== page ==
Those of us in the neighborhood watched Kuchnia + Keller from the start, as the Southern Broom & Mop Co. building transformed. Two years later, the space is complete — and large … 6,450 square feet to be exact. “We wanted to have a lot of spaces for different types of interactions,” Aaron says. The communal tables are designed for large parties, and Aaron wants to be able to accommodate a 10 top on a Friday night, without hesitation. Booths along the windows are ideal for a date night or dinner with Mom and Dad. The bar is a place to hang out, and the kitchen bar is a place to see the action. A backroom offers quieter dining space, as well as opportunities to host private events. “I didn’t know in my wildest dreams we would be building a restaurant this size. My dreams were a bit smaller, but Tandy came to me with the opportunity. Having German food in Germantown was a happy accident, cherry on the ice cream. I love things like that.”
Aaron is quick to credit his staff in the success of the restaurant. Erika Gluck is Kuchnia + Keller’s hospitality director; as we learned, Juliet Ceballos oversees the wine list and training for front-of-house staff; Buddy Buttram is bar manager and the cocktail man; Aaron’s wife Christen Clemins is marketing manager (and the one who makes life possible for him); Tandy Wilson is Aaron’s business partner; Mark Shelton holds court as chef de cuisine and Sal Avila as sous chef; and Katie Fair is to thank for the pastries.
“I think what led me to this point is a combination of hard work and really wanting to have my own voice in food,” Aaron says.
Stop by Kuchnia + Keller to experience it for yourself!
Small plates continue to reign supreme, and the result of this popular trend is sharable portions that allow you to access more of what the chef has to offer. Known elsewhere as tapas, mezze and snacks, neither Nashville, nor America, created small plates. But Geist Bar + Restaurant is jumping on board. “The menu goes back to classics, with a chef’s spin,” owner Doug Martin explains. “The menu evolved to a small plates concept because of the movement in the dining scene. This type of dining seemed to resonate more. It also creates a casual, communal and social experience.” Small plates create a singular experience that takes you from bread and butter to fish and farro. It is a small menu of small plates, and that was intentional. “Everything is done with purpose,” Martin assures us. At the time of our visit, the menu included 18 small plates (as well as an off-menu beet dish). We shared (small plates, remember) the raw beef, beets and goat cheese, seared polenta, burrata and winter squash and roasted tile fish – the polenta and fish being the most memorable.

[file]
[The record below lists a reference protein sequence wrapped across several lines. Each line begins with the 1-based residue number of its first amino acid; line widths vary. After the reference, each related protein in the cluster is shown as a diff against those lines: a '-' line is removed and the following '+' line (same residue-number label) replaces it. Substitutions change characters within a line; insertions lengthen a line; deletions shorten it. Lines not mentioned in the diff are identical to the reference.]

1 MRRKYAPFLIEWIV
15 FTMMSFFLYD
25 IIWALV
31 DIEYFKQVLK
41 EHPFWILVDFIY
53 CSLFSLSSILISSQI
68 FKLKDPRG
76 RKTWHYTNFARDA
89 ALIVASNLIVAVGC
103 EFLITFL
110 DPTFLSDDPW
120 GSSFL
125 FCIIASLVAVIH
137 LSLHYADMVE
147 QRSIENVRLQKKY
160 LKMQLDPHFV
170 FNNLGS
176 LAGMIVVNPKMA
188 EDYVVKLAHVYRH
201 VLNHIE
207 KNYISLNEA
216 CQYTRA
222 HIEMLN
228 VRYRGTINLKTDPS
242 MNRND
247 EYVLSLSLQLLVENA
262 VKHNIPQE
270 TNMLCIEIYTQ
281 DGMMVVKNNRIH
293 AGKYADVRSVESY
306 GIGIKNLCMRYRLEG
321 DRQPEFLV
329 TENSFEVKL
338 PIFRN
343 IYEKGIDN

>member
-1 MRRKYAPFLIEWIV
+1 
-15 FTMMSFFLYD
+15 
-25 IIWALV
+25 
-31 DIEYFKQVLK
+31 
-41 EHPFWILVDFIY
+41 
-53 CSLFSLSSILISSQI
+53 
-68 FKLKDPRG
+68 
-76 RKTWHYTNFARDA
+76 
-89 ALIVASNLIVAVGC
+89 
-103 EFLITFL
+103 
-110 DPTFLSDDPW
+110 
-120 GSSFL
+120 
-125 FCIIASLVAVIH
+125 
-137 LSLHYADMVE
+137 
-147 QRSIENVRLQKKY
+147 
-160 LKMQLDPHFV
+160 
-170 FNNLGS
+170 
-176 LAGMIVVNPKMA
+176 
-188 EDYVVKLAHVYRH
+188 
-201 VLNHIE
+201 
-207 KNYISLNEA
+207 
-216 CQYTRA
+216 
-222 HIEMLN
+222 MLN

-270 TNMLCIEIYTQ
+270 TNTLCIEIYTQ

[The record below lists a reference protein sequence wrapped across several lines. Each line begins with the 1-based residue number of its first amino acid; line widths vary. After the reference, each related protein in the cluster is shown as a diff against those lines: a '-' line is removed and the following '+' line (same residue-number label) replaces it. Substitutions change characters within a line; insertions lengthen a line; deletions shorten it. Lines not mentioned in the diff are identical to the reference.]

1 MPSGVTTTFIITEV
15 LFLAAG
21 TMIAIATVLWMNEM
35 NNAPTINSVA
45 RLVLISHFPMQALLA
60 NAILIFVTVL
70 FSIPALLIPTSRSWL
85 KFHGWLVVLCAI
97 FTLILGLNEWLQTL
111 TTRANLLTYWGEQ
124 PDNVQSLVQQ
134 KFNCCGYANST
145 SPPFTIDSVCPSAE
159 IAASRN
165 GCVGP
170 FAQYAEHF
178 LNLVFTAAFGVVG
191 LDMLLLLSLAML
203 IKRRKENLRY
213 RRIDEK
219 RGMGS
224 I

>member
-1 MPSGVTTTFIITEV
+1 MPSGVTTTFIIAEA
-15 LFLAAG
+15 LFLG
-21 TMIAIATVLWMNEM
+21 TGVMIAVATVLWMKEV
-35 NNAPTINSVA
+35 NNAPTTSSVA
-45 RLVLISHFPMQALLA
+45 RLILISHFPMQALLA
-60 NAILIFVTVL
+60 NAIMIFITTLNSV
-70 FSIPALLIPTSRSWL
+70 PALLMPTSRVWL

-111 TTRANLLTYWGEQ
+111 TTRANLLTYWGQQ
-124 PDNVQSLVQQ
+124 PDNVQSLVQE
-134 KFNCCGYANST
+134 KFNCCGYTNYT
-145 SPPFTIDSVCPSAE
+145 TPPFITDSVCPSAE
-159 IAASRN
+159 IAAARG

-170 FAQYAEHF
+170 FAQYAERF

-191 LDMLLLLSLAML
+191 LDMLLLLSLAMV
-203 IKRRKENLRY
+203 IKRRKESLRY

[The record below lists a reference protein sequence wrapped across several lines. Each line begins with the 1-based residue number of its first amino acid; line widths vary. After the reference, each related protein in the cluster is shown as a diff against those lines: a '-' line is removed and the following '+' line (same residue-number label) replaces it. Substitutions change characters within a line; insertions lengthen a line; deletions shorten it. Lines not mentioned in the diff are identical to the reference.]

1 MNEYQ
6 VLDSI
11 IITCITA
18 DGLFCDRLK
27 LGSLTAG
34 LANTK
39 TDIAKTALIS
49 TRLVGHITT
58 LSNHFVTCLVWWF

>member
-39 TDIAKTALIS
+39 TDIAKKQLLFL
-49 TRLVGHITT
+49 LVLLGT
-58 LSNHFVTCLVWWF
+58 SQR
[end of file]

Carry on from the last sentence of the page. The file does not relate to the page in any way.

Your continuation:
Availability allowing, our next order will include radicchio Caesar, raviolo that comes deconstructed and the burger. “It is a simple burger,” Martin explains. “If you go into a restaurant with a cool bar, a burger is a staple. But we are way more than a burger joint … that is not our identity and not what brings us to the dance.” So what does bring them to the dance? In our opinion, it is the entire experience. The food is memorable. The cocktails are creative. The ingredients are local. The staff is hospitable. The atmosphere is friendly. And we gladly welcome them to the neighborhood.
Another long-awaited opening, Geist officially joined the neighborhood last week. Martin announced the project in summer of 2015, and we have been anxiously awaiting news of the opening ever since. The building now home to Geist was formerly home to the Geist family. The century-old blacksmith shop earned its place on the National Register of Historic places in 1980, and Martin and local design firm Sobremesa Design preserved its rich history. The adjoining home couldn’t be repaired, which opened the way for an outdoor garden and courtyard. “It is not a German beer garden, and it is not a rooftop bar,” Martin says of the outdoor space. “It is a lively and casual mix of both.” The courtyard is accessible through the bar, which is the ideal place to kick back and enjoy an evening out. “This is a line you will hear me use a lot: it is more fun to drink in a bar than a restaurant. I wanted to create an atmosphere where you can do both. Belly up to the bar and have a good cocktail and a good meal, or have a date night in the middle room. Geist is fun and bar-forward, but the food still comes first.”
“I don’t want to drink too much of the Kool-Aid, but the response has been really good,” Martin tells us. “We started with a few bar nights and gave away whatever food was in the kitchen. We wanted people to get used to the atmosphere and to know we are open until midnight in the bar area. Being able to control the atmosphere of the space is really critical and is something we can do. Some of the flow happened organically, but a lot was intentional.” Whether it be a for a cocktail at the bar, dinner in the dining room or brunch in the courtyard, have an experience to remember at Geist.
For more new restaurants, click here.